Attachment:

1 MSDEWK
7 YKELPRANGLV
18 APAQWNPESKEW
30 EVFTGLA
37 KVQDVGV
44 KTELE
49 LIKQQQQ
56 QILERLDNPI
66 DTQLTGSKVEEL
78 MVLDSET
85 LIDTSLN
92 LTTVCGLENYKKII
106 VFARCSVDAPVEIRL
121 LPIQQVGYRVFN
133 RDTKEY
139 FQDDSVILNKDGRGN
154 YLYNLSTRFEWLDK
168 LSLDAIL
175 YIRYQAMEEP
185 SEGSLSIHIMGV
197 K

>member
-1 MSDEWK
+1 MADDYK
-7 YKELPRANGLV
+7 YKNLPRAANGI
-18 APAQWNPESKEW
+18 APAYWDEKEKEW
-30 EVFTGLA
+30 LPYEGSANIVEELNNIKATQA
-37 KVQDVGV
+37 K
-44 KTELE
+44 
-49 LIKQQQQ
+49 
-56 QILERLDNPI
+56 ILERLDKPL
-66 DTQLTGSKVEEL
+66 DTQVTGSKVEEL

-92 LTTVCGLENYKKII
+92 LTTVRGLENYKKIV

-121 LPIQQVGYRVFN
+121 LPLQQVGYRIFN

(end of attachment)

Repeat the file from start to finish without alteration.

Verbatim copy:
1 MSDEWK
7 YKELPRANGLV
18 APAQWNPESKEW
30 EVFTGLA
37 KVQDVGV
44 KTELE
49 LIKQQQQ
56 QILERLDNPI
66 DTQLTGSKVEEL
78 MVLDSET
85 LIDTSLN
92 LTTVCGLENYKKII
106 VFARCSVDAPVEIRL
121 LPIQQVGYRVFN
133 RDTKEY
139 FQDDSVILNKDGRGN
154 YLYNLSTRFEWLDK
168 LSLDAIL
175 YIRYQAMEEP
185 SEGSLSIHIMGV
197 K

>member
-1 MSDEWK
+1 MADDYK
-7 YKELPRANGLV
+7 YKNLPRAANGI
-18 APAQWNPESKEW
+18 APAYWDEKEKEW
-30 EVFTGLA
+30 LPYEGSANIVEELNNIKATQA
-37 KVQDVGV
+37 K
-44 KTELE
+44 
-49 LIKQQQQ
+49 
-56 QILERLDNPI
+56 ILERLDKPL
-66 DTQLTGSKVEEL
+66 DTQVTGSKVEEL

-92 LTTVCGLENYKKII
+92 LTTVRGLENYKKIV

-121 LPIQQVGYRVFN
+121 LPLQQVGYRIFN